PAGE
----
Skill Endpoint

Unlike normal skills which can be implemented as either HTTP or Lambda endpoints, Home Skills can only be implemented as a Lambda function. The Lambda function can be written in one of three languages, Javascript, Python and Java. I’ve chosen to implement mine in Javascript.

For Home Skills the request is passed in a JSON object and can be one of three types of message:

  • Discovery
  • Control
  • System


These messages are triggered when you say “Alexa, discover devices”. The reply this message is when the skill has the chance to tell the Echo what devices are available to control and what sort of actions they support. Each device section includes it’s name and a description to be shown in the Alexa phone/tablet application.

The full list of supported actions:

  • setTargetTemperature
  • incrementTargetTemperature
  • decrementTargetTemperature
  • setPercentage
  • incrementPercentage
  • decrementPercentage
  • turnOff
  • turnOn


These are the actual control messages, triggered by something like “Alexa, set the bedroom lights to 20%”. It contains one of the actions listed earlier and the on/off or value of the change.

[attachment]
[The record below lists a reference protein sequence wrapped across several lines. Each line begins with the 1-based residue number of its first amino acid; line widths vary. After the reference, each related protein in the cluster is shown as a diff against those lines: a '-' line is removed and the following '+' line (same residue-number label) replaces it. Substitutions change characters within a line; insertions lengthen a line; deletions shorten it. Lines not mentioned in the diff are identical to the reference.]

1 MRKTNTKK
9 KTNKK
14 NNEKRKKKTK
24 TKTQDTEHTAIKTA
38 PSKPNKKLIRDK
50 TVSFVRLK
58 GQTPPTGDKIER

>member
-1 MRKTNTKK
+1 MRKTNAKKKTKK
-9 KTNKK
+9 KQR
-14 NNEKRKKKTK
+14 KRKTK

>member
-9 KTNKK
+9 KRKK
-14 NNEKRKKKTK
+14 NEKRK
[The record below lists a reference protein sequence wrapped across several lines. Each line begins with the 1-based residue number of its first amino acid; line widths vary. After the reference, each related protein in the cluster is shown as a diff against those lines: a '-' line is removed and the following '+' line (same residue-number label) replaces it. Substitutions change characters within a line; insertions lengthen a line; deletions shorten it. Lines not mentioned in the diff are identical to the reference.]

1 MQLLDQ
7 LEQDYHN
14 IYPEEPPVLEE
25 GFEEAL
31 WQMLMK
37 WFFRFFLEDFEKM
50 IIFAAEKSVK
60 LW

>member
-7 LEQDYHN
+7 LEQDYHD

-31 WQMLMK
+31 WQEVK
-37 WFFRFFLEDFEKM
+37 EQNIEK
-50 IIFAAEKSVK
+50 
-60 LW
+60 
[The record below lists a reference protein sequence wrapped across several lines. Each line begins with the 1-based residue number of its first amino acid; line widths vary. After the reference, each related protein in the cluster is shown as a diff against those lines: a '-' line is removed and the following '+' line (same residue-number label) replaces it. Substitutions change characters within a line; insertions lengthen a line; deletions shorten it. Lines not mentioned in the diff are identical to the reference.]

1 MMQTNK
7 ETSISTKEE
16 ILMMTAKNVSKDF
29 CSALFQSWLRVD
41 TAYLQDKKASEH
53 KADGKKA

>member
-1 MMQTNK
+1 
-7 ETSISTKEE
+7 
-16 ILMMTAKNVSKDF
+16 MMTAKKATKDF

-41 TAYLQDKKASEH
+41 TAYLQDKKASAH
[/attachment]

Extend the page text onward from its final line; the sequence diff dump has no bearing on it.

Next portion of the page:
This is the Echo system checking that the skill is all healthy.

Linking Accounts

In order for the skill to know who’s echo is connecting we have to arrange a way to link an Echo to an account in the Skill. To do this we have to implement a oAuth 2.0 system. There is a nice tutorial on using passport to provide oAuth 2.0 services here, I used this to add the required HTTP endpoints needed.

Since there is a need to set up oAuth and to create accounts in order to authorise the oAuth requests this means that is makes sense to only do this once and to run it as a shared service for everybody (just got to work out where to host it and how to pay for it).